The Jesuits: between Politics and Conversion
The Jesuits founded the mission on the Saint-François River at the beginning of the 18th century. Fathers Bigot, Loyard and Aubery were the first missionaries. These Jesuits actively participated in implementing the policy of the government of New France aimed at maintaining relations with its First Nations allies. To support these valuable partners in the war against the British, the Jesuits urged the King of France to give land to the Abenakis and provide them with weapons and various goods.
The Abenakis were in a difficult situation politically. Since the Treaty of Utrecht in 1713, which handed Acadia over to England, their territory had been split between the crowns of Britain and France. Several Abenaki groups took refuge at the mission on the Saint-François River, which served as a rampart against British and Iroquois invasions. Among these newcomers was Chief Atecouando who arrived at the mission, in the company of 60 warriors, from Pégouaki or Pequawket, now the municipality of Fryeburg, Maine, on the Saco River. The arrival of these warriors swelled the ranks of the French military. Father Aubery, who was a shrewd political strategist, sought to keep these allies on the side of New France. Fluent in Abenaki, he met with all of the First Nation’s war chiefs in order to persuade them to maintain their alliance with the French. In fact, he even contributed to mounting tensions between the British and the Abenakis by encouraging the latter to carry out raids in New England.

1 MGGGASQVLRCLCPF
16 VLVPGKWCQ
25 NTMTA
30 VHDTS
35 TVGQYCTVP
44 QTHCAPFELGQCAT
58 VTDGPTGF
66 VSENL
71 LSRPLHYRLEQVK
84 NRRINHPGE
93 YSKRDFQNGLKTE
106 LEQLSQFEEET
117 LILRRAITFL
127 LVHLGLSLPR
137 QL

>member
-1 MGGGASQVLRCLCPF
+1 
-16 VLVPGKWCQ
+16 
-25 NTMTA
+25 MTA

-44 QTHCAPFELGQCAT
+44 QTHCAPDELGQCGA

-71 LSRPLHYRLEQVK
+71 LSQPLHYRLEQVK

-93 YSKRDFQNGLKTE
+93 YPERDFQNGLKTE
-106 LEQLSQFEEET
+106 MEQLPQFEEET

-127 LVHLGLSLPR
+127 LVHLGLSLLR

In addition to being politically active, Father Aubery used his talents as an orator to persuade the Abenaki elders to adopt a European lifestyle and to combat drunkenness, superstition and other practices contrary to Catholic morality. He taught the Abenakis liturgical hymns in their own language and wrote books in Abenaki, including a dictionary, a hymnbook and numerous scholarly books. He died at the Saint-François mission in 1756, at the age of 83.